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I'm a little on your side @LordFerret, but climate and weather are two different things. Weather is measured at a single place at a certain time. Climate is something more "political", it's a statistical figure for a certain area over a timespan.

While weather for the next few days can be quite reasonably computed provided the model fits and the computherium is big enough climate is modeled on a larger scale and thus a little diffuse, though reasonable enough for big picture. But we have the IPCC, politicians and journalists that browse through scientific publications to predict the future changes from them (no sarcasm !). They look for those tiny changes in glacier dynamics, or atmospheric composition and sell us the implications to the future.

Nevertheless predictions are difficult, particularly those regarding the future.

I've never been in an abnormal weather-phenomenon until now, but i live in a relatively quiet environment.

 

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..Rainy season for us here at the Orient.

Nothing that bad, though.

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Sometimes the sky becomes opaque and hydroxic acid falls from several kilometers up.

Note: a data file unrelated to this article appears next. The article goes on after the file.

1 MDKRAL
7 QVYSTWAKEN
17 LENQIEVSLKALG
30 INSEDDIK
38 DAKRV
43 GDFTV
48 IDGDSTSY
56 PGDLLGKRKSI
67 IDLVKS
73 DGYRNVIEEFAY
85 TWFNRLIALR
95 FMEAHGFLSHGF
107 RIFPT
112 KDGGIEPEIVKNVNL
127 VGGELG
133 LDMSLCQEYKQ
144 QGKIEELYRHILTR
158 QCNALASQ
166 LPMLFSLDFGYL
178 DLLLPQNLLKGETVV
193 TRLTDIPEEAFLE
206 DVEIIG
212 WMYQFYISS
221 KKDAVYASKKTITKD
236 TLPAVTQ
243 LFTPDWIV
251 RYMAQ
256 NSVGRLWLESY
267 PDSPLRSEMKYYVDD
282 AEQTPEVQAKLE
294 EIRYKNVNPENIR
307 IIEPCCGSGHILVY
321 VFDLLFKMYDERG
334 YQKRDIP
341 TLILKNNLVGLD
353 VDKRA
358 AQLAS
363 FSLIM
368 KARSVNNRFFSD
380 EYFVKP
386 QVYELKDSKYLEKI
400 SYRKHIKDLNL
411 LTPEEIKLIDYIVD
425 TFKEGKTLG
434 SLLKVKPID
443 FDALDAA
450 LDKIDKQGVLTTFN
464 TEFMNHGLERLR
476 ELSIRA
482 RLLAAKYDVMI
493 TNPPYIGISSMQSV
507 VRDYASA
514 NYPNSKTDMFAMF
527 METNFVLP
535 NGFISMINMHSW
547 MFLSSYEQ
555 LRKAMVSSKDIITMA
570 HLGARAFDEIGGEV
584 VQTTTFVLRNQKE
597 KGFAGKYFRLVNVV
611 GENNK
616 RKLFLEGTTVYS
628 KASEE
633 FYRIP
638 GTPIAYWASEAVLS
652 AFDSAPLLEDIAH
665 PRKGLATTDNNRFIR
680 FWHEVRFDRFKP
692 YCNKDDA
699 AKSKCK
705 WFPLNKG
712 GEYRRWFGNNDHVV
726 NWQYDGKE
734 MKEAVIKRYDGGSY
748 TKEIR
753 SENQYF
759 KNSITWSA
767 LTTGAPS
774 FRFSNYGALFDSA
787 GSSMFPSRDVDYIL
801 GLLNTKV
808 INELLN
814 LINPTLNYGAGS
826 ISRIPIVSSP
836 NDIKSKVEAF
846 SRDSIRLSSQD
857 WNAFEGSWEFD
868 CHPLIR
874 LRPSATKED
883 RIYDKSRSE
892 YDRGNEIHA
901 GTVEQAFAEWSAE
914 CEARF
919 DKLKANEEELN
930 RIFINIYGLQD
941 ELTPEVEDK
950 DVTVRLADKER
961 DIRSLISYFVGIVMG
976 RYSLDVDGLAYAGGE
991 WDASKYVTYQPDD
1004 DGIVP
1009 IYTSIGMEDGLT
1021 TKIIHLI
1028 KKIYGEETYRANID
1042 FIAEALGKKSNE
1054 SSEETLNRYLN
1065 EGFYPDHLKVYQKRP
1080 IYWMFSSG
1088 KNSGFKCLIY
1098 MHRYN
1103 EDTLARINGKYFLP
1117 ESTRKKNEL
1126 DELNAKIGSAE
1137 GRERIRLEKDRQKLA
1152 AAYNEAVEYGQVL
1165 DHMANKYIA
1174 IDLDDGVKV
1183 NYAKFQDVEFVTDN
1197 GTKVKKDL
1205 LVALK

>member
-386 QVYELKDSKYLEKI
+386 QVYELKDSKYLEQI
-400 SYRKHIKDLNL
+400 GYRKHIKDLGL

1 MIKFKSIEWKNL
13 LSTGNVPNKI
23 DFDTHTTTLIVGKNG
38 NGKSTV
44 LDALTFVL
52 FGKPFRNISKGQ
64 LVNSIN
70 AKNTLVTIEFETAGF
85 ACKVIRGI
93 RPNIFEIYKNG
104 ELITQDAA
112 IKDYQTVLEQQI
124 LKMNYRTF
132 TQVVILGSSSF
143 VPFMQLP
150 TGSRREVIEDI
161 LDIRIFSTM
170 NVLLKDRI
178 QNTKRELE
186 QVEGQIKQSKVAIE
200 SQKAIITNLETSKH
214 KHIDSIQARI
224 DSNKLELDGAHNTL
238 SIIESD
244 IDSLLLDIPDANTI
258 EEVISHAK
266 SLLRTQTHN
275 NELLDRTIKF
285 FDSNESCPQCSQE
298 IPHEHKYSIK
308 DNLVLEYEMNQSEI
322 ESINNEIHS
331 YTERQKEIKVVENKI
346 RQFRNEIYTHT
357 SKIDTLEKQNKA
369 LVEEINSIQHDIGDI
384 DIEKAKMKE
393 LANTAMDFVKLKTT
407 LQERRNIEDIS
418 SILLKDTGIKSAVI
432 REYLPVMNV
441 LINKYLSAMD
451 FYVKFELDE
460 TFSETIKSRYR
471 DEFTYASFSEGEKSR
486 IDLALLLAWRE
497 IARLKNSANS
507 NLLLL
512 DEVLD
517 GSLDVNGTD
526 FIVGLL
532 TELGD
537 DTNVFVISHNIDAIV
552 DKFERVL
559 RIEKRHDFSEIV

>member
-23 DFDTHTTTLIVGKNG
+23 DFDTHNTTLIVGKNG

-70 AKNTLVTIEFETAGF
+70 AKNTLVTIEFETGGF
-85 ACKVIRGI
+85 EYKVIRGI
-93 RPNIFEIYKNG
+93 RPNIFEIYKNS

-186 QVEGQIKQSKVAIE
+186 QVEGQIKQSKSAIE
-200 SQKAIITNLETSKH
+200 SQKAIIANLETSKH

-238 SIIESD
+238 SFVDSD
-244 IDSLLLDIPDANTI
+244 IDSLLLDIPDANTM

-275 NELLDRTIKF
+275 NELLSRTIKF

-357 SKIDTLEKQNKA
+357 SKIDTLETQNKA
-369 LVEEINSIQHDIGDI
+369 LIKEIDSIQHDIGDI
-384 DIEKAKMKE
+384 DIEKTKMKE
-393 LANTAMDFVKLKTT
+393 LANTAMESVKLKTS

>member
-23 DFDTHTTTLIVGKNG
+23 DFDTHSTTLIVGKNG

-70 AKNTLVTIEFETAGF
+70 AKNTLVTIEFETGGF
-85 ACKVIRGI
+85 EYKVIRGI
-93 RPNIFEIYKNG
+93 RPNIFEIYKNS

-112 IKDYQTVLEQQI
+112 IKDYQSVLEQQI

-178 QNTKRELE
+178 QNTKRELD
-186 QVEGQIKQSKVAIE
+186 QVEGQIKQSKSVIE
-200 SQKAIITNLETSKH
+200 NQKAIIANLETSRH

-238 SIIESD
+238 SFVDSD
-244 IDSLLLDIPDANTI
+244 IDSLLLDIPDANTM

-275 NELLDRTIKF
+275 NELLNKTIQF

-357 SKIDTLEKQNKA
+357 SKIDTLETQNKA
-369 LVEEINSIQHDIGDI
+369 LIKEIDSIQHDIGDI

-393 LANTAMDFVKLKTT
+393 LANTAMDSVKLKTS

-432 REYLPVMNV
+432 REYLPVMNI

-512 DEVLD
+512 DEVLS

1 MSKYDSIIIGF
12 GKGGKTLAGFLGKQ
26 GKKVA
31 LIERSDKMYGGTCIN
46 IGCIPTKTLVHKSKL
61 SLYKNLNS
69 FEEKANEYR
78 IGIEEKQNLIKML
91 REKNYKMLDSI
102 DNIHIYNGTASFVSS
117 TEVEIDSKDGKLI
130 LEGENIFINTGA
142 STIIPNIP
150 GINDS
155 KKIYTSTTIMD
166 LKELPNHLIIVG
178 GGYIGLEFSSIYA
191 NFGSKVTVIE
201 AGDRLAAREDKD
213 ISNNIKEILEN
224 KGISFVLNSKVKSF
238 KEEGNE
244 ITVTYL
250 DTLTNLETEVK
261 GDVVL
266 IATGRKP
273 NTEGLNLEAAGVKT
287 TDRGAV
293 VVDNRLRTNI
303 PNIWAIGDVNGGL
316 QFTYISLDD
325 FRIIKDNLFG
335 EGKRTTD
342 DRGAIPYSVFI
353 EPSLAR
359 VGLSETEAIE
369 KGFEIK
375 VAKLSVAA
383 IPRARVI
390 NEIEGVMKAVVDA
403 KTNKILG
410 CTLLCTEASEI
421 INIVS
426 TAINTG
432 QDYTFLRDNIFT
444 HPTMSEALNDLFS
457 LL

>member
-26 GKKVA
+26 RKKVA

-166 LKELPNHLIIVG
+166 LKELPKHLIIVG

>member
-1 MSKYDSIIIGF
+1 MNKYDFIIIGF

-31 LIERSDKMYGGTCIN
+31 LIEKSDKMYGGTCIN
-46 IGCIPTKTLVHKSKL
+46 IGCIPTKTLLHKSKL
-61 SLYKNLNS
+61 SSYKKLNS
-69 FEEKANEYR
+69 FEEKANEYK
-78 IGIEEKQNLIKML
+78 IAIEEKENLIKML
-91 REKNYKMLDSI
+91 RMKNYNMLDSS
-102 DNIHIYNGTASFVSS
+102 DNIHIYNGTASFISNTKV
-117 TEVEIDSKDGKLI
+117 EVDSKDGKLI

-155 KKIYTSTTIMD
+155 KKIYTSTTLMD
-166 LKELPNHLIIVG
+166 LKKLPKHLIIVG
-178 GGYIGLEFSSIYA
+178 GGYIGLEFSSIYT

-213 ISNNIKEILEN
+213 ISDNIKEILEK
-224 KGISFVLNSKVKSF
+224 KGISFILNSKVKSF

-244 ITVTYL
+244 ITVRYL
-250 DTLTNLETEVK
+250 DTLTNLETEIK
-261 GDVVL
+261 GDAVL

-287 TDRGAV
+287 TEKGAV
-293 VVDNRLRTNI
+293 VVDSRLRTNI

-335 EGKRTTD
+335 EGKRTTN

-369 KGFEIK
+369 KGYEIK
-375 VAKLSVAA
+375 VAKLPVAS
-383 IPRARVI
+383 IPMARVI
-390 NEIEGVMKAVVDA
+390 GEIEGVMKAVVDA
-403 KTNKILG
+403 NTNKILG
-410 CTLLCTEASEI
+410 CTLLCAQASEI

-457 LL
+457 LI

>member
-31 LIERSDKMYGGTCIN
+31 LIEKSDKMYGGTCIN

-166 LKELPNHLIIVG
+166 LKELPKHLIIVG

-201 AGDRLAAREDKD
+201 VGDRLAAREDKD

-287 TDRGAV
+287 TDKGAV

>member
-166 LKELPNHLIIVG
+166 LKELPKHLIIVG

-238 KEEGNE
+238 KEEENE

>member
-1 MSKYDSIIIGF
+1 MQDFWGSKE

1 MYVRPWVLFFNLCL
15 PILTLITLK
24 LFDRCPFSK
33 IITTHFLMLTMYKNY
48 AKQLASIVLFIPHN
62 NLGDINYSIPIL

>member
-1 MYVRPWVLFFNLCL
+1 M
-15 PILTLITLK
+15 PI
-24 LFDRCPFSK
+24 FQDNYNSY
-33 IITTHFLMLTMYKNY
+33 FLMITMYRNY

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Reading all those weird weather reports made me kind of glad I'm living in central Europe. We do have the occasional thunderstorms (and snowstorms in winter) but nothing as drastic as what you guys are describing. 

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2-3 thunderstorms a year, 2-3 windstorms a year. The only real notable one was a windstorm in 2006, where a storm packing 120km/h winds blowing in an unusual direction levelled 41 hectares (over 100 trees) of Stanley Park in Vancouver, and did extensive damage to the seawall there.

If we get 2 inches or more of snow in Vancouver (once or twice a year, usually) it's paralyzed...

In Penticton, we once had a large, dead evergreen fall on our house, without doing any damage at all,. It pulled out by the root ball, so that must have slowed the fall.

Edited by StrandedonEarth

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Solar flares, proton storms, sometimes gamma-bursts from outside, often geomagnetic storms.
Streams of ultraviolet alternating with solid clouds of protium hydroxyl covering all over the sky.
Only the radiation belt helps, but the planet core with magnetic poles looks liquid and unstable too, and the crust shakes from time to time.

Edited by kerbiloid